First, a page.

“Whenever there are shocks such as droughts which in turn lead to food shortages, women skip meals to ensure their families are fed. It is therefore important to promote social inclusion in livestock health programs to ensure no one is left behind,” she said.

The impressive uptake of livestock insurance among women increases the resilience of herder communities, enabling them to cope with climate-induced risks, she added.

“Payments made to herders when droughts are very severe help in reducing distress sales of livestock guaranteeing that families are cushioned against possible malnutrition, thus the importance of women livestock health,” she told the briefing at the global body’s Nairobi headquarters.

In appreciating the important role in the health of livestock IDRC, Global Affairs Canada and the Bill & Melinda Gates Foundation established the Livestock Vaccine Innovation Fund (LVIF), which supports the development and production of innovative vaccines to improve livestock health and the livelihoods of farmers.

The agency notes that worldwide, more than 750 million people keep livestock as a source of income, 400 million being women, but animal diseases, such as Newcastle disease in chickens and peste des petits ruminants (PPR) in goats, create widespread devastation, with women disproportionately affected because “they are less likely than men to be able to access vaccines to prevent such losses.”

“Millions of women livestock holders face financial and animal losses when diseases sweep through their farms. These infections are often highly preventable with a simple vaccination, so what is preventing women from taking measures to protect their assets?” the IDRC poses.

To answer find answers to the imbalance, the partners launched a regional livestock vaccine initiative called SheVax+ research project was launched in 2019, bringing together Cumming School of Veterinary Medicine at Tufts University-US, the Africa One Health University Network (AFROHUN) together and implementing partners, Makerere University, University of Nairobi, and University of Rwanda.

Helen Amuguni, the SheVax+ principal investigator, identifies three primary barriers to livestock vaccine uptake among women smallholder livestock farmers in East Africa, including gender norms, which lead to women having less access to information on vaccinations, animal health, and livestock management practices.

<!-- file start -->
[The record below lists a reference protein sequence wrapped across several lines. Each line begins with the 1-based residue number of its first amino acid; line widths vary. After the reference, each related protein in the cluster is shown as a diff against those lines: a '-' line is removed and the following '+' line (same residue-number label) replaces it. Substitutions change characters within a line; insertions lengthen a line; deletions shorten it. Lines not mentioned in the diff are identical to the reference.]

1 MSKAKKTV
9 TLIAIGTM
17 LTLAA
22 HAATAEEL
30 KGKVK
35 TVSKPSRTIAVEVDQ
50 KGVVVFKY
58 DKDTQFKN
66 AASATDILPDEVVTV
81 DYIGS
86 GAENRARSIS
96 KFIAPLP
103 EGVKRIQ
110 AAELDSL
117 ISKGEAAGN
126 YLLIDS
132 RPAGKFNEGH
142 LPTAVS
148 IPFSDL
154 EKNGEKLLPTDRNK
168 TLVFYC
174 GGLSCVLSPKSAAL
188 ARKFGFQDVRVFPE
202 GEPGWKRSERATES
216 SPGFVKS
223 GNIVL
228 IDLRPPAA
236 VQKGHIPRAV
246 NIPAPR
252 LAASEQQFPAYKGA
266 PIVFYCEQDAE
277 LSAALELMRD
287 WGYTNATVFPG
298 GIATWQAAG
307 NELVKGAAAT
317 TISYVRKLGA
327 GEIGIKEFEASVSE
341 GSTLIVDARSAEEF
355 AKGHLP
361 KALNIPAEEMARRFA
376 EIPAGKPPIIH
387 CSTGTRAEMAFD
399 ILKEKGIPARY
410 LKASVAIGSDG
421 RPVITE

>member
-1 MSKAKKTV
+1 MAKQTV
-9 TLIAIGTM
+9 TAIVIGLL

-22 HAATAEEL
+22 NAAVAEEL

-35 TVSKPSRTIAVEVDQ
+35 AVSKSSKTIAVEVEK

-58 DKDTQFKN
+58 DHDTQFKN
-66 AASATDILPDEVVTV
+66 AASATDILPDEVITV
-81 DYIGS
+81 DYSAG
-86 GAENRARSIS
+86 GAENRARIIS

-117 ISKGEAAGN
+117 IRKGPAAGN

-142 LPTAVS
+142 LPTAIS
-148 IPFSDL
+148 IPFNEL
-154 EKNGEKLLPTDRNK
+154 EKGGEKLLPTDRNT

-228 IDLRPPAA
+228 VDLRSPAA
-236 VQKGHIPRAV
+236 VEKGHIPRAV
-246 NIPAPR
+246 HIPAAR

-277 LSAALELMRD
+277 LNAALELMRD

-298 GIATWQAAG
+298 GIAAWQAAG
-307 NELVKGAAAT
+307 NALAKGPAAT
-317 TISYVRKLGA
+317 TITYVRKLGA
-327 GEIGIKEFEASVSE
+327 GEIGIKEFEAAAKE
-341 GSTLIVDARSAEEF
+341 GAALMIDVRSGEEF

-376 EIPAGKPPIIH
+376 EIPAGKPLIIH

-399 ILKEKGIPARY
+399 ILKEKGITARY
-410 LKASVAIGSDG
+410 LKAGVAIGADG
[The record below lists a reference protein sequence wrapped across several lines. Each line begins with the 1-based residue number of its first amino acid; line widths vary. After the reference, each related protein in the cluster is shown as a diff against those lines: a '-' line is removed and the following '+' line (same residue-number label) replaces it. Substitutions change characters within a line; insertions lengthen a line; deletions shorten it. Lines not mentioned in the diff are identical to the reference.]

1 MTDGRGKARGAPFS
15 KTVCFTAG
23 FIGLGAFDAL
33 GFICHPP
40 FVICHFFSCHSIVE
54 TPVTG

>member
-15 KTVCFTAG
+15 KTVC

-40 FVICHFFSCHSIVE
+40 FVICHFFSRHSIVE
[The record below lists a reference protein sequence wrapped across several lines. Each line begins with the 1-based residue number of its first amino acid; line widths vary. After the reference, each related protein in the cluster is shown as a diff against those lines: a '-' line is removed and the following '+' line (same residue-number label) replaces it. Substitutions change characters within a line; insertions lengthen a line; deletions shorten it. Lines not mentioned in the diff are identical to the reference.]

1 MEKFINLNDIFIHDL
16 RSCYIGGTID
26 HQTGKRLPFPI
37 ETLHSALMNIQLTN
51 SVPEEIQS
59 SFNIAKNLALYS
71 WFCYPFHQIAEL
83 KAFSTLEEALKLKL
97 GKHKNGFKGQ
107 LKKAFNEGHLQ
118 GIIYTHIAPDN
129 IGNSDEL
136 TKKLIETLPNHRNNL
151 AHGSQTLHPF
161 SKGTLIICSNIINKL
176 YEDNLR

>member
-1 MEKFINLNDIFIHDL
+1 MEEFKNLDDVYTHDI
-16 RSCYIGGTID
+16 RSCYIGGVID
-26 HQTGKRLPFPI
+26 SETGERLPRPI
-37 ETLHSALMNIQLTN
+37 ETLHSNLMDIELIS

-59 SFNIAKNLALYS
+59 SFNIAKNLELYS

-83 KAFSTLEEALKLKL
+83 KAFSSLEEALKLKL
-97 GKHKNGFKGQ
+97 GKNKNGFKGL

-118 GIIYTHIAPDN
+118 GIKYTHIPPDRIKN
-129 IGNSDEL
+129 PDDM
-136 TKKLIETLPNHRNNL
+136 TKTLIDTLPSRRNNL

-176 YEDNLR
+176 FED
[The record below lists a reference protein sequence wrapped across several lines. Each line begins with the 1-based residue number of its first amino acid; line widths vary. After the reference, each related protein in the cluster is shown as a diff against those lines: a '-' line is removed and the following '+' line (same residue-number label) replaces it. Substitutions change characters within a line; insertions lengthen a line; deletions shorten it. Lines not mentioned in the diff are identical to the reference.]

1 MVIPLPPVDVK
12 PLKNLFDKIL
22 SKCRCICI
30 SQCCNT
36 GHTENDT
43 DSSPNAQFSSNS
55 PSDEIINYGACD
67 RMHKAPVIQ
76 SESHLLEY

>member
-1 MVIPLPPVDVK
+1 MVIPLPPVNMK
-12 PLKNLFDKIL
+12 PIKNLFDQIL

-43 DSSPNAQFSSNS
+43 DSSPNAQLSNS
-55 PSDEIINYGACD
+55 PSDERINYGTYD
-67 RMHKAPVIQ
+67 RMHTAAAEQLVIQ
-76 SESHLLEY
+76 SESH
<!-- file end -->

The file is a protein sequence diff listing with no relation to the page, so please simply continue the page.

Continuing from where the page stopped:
Stereotypes, she says, affect the way women are viewed in relation to livestock ownership, leading to their exclusion during vaccination information campaigns. Power relations also mean some women require permission from the male household head to attend training or control livestock-related resources.

As a result, many women lack understanding of, among other things, the availability and importance of vaccines, while those who do have awareness may be prevented from acting upon it, she explains.

Besides carrying out disease control and management initiatives insuring livestock, as happens with the Index-Based Livestock Insurance pioneered by ILRI to ‘de-risk’ the sector, was a critical component of cushioning the sector’s well-being and incomes for households, according to Bernard Kimoro, head of climate change and livestock sustainability in the Ministry of Agriculture and Livestock Development, Kenya.

Operational in northern Kenya and southern Ethiopia, the insurance utilizes satellite data to determine and read the conditions of the vegetation, where herders get compensation when the vegetation turns brown/yellow to indicate drought or shortage of foliage.

Desperation in the pure livestock systems in the region due to frequent climate change-linked droughts in the region called for both new animal disease control and feeds and nutritional strategies, he said.

The droughts have led to keepers using unsustainable feeds with high methane gas levels owing as the owners tried to keep animals alive during the dry spells, the official regrets.

The Greater Horn of Africa region is predicted to experience El Nino weather conditions characterized by higher than usual rainfall beginning this October to early 2024.

IPS UN Bureau Report